Researchers have developed an interactive trash can that can be installed in hospitals and medical centers to deal with the COVID-19 pandemic for non-contact waste collection and treatment, thereby providing a safer environment for front-line workers .
Researchers from Punjab’s Lovely Professional University (LPU) said that the dumpster named Ally will follow voice commands and automatically move on a predetermined path within a controlled environment.
They said that the three-foot-tall, 1.5-foot-wide smart container performs non-contact collection by automatically opening the shutter.
The researchers explained that the sensory system checks the current status or level of the trash can and initiates the disposal process after the trash can fills up with a predetermined threshold.
Researchers say that allies can move to the disposal center autonomously, dispose of the waste and prepare it for reuse.
Executive Officer Lovi Raj Gupta said: “Under the current circumstances, smart trash cans can play a vital role in collecting waste and leftover food, especially in sensitive areas such as isolated areas, where human workers are appointed to carry out Waste collection and disposal may cause infection.” The dean of the LPU School of Science and Technology told PTI.
Gupta explained: “Ally can be summoned easily using voice commands. For example, if medical staff want to collect some garbage, they only need to say: “Ally, go to bed 18. “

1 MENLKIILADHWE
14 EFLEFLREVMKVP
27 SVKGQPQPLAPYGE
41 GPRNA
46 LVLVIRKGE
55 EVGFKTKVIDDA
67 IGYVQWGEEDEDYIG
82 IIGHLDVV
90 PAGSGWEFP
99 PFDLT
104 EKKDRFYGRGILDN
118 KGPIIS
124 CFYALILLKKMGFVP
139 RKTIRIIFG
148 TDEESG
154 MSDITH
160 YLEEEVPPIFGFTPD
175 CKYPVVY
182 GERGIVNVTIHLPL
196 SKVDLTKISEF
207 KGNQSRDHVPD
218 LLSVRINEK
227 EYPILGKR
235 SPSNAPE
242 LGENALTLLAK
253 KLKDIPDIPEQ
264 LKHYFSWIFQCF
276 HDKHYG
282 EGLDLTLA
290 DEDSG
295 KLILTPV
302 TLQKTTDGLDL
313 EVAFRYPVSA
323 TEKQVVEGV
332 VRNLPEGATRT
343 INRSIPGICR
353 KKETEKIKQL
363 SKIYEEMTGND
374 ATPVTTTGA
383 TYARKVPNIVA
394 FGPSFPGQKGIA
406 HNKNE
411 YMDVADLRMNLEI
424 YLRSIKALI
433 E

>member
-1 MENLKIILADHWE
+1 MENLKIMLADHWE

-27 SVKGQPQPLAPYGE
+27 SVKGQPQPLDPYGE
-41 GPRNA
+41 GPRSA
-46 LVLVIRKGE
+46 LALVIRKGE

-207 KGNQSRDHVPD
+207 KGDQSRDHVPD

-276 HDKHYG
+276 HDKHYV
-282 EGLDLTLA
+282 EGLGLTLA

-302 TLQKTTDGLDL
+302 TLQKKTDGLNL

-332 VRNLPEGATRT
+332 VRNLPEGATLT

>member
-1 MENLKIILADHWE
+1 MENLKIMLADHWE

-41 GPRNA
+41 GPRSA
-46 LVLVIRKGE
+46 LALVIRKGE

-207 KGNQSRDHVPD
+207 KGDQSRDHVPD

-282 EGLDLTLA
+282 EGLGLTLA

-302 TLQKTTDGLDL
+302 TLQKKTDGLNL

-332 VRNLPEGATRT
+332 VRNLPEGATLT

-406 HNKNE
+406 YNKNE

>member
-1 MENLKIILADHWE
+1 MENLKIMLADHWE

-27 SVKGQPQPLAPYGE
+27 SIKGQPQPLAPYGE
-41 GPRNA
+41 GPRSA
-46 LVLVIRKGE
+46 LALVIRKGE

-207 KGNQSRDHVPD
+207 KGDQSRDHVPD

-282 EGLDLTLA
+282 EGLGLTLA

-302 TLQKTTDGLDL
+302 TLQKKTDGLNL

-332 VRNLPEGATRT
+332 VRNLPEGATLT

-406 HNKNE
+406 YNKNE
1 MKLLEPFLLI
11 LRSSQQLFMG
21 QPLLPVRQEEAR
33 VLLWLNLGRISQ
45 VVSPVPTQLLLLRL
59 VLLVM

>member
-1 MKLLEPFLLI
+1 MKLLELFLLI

He pointed out that the trash can immediately responds to voice commands and uses its indoor map algorithm to move it to various locations.
The researchers used Raspberry Pi (a small computer the size of a credit card) and Atmega 2560 (a low-power microcontroller in the trash can).
After garbage collection, the garbage bin returns to the predefined original location by itself.
The World Health Organization (WHO) recommends that best practices for the safe management of medical waste should be followed, including the allocation of responsibilities and sufficient human and material resources to safely dispose of such waste.
However, the WHO stated that there is no evidence that direct, unprotected human contact during the treatment of medical waste has caused the spread of the COVID-19 virus.
The researchers said that Ally has been conceptualized and developed with the support of a $1 million fund set up by LPU to help fight the COVID-19 outbreak.
Research team, including B. Tech. Three-year students Prabin Kumar Das, Vanka Vinaya Kumar and KM Vaishnavi Gupta, as well as Professor Rajesh Singh and Professor Anita Gehlot said that their prototype has been successfully tested in the university.
The prototype price is Rs. 20,000, but the team is now looking for industrial partners to realize its commercialization and expects the price to drop by nearly 25%.
They said that the final product is expected to be ready for deployment within two months of obtaining industry partners.